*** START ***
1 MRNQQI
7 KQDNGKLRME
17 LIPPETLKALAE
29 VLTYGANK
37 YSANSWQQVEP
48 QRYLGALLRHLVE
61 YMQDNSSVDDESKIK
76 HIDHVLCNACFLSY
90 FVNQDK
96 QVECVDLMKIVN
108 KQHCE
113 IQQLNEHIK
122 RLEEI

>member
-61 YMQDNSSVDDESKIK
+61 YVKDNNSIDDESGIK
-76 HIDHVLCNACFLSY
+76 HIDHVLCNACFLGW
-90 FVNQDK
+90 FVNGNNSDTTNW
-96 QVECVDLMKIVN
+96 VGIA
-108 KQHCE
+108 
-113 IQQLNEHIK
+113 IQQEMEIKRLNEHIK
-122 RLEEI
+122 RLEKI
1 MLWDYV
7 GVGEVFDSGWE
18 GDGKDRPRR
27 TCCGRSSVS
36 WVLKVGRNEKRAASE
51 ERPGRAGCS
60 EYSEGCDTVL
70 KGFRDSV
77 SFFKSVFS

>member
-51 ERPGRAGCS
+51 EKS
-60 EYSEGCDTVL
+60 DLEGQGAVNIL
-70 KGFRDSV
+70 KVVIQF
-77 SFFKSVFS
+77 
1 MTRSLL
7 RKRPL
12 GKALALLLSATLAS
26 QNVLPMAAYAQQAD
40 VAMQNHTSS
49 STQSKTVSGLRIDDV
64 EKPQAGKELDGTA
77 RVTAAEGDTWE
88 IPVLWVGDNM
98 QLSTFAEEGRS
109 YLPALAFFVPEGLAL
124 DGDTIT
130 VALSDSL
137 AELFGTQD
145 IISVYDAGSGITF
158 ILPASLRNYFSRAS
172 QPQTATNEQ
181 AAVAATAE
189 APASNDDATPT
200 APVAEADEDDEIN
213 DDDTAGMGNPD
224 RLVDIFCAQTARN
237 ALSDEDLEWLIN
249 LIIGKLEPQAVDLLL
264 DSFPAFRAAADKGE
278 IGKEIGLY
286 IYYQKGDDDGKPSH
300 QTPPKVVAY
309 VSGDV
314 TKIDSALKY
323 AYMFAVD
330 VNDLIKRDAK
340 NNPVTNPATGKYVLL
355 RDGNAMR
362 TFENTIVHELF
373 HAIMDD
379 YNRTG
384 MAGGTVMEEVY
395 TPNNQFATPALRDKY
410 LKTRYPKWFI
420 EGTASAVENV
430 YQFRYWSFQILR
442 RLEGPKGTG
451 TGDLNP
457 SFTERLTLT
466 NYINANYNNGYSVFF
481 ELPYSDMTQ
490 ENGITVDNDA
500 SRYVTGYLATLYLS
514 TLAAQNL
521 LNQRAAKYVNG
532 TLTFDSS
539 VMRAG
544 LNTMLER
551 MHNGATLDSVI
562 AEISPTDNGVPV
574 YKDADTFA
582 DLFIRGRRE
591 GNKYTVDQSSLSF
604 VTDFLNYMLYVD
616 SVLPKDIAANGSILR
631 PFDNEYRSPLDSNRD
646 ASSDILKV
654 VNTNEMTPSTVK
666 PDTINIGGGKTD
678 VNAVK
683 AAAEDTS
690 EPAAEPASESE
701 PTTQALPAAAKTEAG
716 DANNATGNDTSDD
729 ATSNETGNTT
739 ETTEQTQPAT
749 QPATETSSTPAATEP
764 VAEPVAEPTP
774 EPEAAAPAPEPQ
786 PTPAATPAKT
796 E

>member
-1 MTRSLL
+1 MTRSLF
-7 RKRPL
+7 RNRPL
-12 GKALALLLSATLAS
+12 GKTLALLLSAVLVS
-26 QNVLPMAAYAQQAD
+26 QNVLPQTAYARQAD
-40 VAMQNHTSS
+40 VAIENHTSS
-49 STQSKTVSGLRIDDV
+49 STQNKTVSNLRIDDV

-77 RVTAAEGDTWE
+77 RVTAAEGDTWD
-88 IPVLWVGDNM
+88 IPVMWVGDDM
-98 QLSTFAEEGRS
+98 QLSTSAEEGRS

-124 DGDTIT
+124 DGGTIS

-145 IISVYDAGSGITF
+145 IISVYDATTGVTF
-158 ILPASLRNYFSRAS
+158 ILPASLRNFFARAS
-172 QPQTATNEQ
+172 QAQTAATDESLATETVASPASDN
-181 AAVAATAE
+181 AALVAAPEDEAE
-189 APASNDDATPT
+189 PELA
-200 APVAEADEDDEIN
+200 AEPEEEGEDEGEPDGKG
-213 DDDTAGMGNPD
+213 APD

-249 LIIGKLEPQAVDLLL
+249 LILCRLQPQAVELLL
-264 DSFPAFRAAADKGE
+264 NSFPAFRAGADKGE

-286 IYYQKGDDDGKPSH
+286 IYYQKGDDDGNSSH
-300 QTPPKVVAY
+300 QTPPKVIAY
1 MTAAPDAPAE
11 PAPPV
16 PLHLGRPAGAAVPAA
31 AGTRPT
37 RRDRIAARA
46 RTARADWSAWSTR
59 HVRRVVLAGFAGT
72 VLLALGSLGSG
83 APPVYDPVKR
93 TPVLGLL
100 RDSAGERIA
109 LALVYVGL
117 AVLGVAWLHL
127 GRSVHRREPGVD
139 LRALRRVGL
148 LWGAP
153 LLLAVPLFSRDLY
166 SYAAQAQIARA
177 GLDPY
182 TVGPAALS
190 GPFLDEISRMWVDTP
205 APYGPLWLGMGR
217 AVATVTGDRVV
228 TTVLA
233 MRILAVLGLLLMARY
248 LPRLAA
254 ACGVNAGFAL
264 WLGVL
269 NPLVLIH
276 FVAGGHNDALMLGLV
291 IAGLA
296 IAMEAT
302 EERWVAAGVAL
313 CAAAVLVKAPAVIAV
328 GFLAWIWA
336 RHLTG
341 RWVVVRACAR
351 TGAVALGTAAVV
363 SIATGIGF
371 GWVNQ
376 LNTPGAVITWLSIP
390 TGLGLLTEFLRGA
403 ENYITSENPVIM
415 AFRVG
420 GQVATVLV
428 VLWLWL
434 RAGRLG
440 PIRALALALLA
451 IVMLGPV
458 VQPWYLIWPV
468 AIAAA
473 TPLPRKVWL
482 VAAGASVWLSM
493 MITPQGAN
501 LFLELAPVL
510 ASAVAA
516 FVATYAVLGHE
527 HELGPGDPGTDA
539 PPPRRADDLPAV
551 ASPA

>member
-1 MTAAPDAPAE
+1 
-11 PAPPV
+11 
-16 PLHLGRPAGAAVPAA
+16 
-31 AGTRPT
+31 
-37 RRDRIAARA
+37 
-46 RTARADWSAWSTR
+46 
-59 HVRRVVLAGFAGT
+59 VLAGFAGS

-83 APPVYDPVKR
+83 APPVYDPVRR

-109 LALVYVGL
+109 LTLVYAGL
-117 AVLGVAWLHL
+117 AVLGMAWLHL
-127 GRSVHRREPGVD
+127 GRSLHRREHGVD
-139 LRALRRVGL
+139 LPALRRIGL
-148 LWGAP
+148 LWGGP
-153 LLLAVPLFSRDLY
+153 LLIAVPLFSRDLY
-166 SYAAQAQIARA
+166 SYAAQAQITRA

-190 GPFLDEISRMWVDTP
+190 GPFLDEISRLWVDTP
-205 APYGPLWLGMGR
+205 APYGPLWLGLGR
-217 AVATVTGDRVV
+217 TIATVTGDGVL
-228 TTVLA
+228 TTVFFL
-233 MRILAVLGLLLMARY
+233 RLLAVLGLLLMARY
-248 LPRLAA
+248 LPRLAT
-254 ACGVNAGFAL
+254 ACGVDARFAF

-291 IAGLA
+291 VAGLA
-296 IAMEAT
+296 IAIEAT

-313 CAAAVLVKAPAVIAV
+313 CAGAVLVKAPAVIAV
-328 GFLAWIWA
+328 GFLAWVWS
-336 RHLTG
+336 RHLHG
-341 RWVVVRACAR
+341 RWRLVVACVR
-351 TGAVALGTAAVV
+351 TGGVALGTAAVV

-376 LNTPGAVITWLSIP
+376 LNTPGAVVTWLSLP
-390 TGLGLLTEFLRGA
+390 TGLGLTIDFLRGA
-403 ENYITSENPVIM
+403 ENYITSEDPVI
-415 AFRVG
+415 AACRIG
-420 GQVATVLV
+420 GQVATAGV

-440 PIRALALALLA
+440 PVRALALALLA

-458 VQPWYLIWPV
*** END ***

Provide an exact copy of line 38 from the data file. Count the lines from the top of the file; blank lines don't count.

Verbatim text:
>member